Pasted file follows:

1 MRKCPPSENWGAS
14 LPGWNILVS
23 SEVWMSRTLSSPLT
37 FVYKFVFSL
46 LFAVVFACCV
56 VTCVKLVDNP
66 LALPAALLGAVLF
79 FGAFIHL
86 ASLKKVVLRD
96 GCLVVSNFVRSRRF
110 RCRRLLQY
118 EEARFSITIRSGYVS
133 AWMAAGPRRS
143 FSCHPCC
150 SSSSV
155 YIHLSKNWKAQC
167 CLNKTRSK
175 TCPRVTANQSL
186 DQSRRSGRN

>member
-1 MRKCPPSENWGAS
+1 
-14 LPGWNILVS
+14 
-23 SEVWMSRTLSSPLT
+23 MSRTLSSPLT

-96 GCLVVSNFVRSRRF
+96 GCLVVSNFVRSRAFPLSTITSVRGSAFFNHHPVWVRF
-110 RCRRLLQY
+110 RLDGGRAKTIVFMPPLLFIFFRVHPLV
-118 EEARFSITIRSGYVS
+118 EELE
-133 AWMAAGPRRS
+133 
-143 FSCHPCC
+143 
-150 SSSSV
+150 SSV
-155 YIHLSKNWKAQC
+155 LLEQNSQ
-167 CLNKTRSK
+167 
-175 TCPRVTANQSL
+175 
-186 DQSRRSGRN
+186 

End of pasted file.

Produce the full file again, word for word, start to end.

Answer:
1 MRKCPPSENWGAS
14 LPGWNILVS
23 SEVWMSRTLSSPLT
37 FVYKFVFSL
46 LFAVVFACCV
56 VTCVKLVDNP
66 LALPAALLGAVLF
79 FGAFIHL
86 ASLKKVVLRD
96 GCLVVSNFVRSRRF
110 RCRRLLQY
118 EEARFSITIRSGYVS
133 AWMAAGPRRS
143 FSCHPCC
150 SSSSV
155 YIHLSKNWKAQC
167 CLNKTRSK
175 TCPRVTANQSL
186 DQSRRSGRN

>member
-1 MRKCPPSENWGAS
+1 
-14 LPGWNILVS
+14 
-23 SEVWMSRTLSSPLT
+23 MSRTLSSPLT

-96 GCLVVSNFVRSRRF
+96 GCLVVSNFVRSRAFPLSTITSVRGSAFFNHHPVWVRF
-110 RCRRLLQY
+110 RLDGGRAKTIVFMPPLLFIFFRVHPLV
-118 EEARFSITIRSGYVS
+118 EELE
-133 AWMAAGPRRS
+133 
-143 FSCHPCC
+143 
-150 SSSSV
+150 SSV
-155 YIHLSKNWKAQC
+155 LLEQNSQ
-167 CLNKTRSK
+167 
-175 TCPRVTANQSL
+175 
-186 DQSRRSGRN
+186 